fbpx

The Accidental Goth Dress: Emma by Designer Stitch

Image of a woman with long black hair standing next to plants. She wears red lipstick and a long, black dress with a V-neck, sleeves that end with a cuff, a detail below the bust, and flowy skirt.
The Emma Dress

I’m a sucker for knit clothing. I don’t like clothing that constrains me, so any garment made of knit fabrics makes my day. I love how with knit fabrics I can create clothing that feels comfortable while looking put together—even fancy!

This is the story with the Emma Dress by Designer Stitch. Just by looking at it I knew it would be a winner. This is the kind of pattern that you use to create an everyday dress but also a stunning evening garment, and all the while you know that both versions will be super comfortable. Who does not want to look amazing while wearing the equivalent of comfy pajamas?

Image of a woman with long black hair standing with her back to the camera next to plants. She wears red lipstick and a long, black dress with a V-neck, sleeves that end with a cuff, a detail below the bust, and flowy skirt.

But the best thing I can say about the Emma is that it is a goth pattern—even though it might not know it. I thought I was going to have to make some changes to bring the goth quotient up, but all I had to do was sew it in black knit! I love when this happens 🖤

Pattern

Line design for all four Emma dress options: full length with bishop sleeves, 3/4  sleeves with shorter skirt,  sleeveless with shorter skirt, and back view with full length with bishop sleeves.
Pattern Options for the Emma Dress

The Emma by Designer Stitch is a fit-and-flare knit dress with an empire waist, ruching on the bodice that emphasizes the bust, and a contrasting band between the bodice and the skirt. The skirt is made of four panels for a nice, flared effect. The pattern has three sleeve options: sleeveless, bishop ¾  finished with a cuff, or bishop full length, also finished with a cuff. I selected the 3/4 version and the full-length skirt.

Sizing

Sizes go from 2 to 26 with cup size options from A to DD. The overall size is determined by the upper bust measurement. Then, you will choose the bodice option based on your cup size. This is a great way to avoid shoulder and neck gaping without the need for an FBA. I wish that more pattern designers would follow this format.

I selected a size 6 based on my upper bust size and a D bodice based on the difference between my bust and my upper bust.

Fabric

This version was meant to be a muslin. I used a rayon jersey that I purchase so often  from Joann that now I get it by the bolt. It is kinda finicky and wrinkles LIKE crazy—and if you iron it, you take the risk of ending up with shiny marks. It is cheap and looks good enough when sewn into a dress, so I keep on buying.

Construction

The Emma Dress is a very straightforward make. The instructions are A-mazing, and the fact that the bodice comes in various cup sizes makes this pattern a great option for beginner sewists who want to level up their skills.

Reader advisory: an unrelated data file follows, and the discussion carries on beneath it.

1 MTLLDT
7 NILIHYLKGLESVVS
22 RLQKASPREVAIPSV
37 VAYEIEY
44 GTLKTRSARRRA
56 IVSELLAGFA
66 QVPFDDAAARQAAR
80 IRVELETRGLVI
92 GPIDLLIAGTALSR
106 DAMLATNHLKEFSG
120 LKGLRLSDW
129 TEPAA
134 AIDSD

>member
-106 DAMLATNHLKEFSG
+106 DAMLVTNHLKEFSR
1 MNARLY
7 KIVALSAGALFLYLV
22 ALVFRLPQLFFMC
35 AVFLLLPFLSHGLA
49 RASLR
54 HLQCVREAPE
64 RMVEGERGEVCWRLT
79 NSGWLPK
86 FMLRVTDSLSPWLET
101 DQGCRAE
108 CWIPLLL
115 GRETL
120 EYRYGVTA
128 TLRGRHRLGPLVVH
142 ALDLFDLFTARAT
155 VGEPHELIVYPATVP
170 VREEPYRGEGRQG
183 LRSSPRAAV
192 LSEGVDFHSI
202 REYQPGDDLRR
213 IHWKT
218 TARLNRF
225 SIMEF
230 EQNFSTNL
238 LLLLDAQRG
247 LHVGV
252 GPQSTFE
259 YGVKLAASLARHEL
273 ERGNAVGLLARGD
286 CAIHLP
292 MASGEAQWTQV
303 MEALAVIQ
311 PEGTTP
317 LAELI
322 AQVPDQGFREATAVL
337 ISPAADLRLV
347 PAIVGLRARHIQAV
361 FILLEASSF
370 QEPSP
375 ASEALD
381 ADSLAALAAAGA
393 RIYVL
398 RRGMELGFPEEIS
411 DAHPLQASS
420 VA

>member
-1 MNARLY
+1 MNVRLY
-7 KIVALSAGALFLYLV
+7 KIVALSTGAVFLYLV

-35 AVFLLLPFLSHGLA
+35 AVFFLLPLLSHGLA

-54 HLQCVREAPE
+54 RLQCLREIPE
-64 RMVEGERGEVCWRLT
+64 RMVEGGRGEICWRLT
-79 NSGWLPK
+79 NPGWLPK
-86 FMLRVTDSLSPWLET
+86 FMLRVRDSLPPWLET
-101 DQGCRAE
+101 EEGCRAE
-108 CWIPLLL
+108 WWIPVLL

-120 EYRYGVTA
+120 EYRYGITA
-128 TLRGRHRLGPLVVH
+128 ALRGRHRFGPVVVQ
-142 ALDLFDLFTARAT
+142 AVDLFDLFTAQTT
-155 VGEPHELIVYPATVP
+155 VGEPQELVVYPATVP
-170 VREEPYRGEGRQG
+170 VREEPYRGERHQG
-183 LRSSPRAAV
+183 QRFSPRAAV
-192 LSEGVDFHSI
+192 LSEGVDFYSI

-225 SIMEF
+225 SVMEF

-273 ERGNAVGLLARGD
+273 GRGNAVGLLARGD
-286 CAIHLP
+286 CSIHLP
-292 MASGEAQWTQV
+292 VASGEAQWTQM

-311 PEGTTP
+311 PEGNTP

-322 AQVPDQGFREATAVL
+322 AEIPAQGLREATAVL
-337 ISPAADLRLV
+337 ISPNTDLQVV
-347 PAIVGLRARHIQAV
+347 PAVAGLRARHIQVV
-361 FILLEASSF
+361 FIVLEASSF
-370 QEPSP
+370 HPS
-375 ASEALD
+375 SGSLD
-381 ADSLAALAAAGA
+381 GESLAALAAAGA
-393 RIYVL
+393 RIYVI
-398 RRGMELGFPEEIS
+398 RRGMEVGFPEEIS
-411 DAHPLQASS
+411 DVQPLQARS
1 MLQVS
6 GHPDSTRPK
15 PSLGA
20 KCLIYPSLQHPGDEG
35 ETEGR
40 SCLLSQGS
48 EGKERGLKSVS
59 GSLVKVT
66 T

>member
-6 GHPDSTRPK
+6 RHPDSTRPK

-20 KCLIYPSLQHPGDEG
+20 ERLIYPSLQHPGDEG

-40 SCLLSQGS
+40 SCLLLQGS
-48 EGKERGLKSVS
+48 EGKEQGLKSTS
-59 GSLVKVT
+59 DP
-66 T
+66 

If you’ve ever had to add a neckband to a V-neck, you might remember that this is not the most joyous sewing experience. I was so pleased to learn that for this dress the neck bind is sewn before the neckline is complete. You join the back bodice to each front bodice half at the shoulder, sew the neck bind, and only then close the bodice by sewing the two front halves at the center seam. So much easier! 

The neckline is finished with a neck bind. This is the first time I used this method, and I don’t think I like it. It looks nice on the outside, but on the inside, it looks kinda messy. The directions say to clip the excess fabric, so I did. I used a small pair of scissors to avoid clipping into the bodice, but that left a jagged line. NO ONE will see this, but oh, how it bothers me!

I sewed this pattern without any changes. Since this was supposed to be a wearable muslin, I wanted to check the fit right out of the envelope. I was quite surprised and pleased as punch to find out that I don’t need any fit modifications. All the changes I plan to make for my next Emma are design ones—I don’t love the bishop sleeves; the skirt is too long; the empire waist detail disappeared since I did not choose a contrasting fabric.

Make it Goth

Image of a woman with long black hair standing next to plants. She wears red lipstick and a long, black dress with a V-neck, sleeves that end with a cuff, a detail below the bust, and flowy skirt.
Oh My Goth Dress!

I had lots of plans to make this dress more goth. It turns out that all I had to do was use black fabric. The ruching on the bodice, the puffy sleeve caps, the cuffs, and the length are perfect for a romantic goth look. 

The easiest way to make this a bit more Morticia-goth is to simply leave the cuffs out. Without them, you will have sleeves that open wide at the wrist. You can exaggerate this look by adding more volume to the bottom of the sleeve for a Catherine-Zeta Jones Morticia look.

The Emma Dress

Image of a woman with long black hair standing next to plants. She wears red lipstick and a long, black dress with a V-neck, sleeves that end with a cuff, a detail below the bust, and flowy skirt.
The Accidental Goth Dress

This pattern is more definitely a win. It is easy enough for a confident beginner to sew, and it will be a staple for the sewist with a goth disposition—imagine a black or red velvet version! With all of its versions, there is an Emma dress for every season and every occasion.

Leave a Reply

Your email address will not be published. Required fields are marked *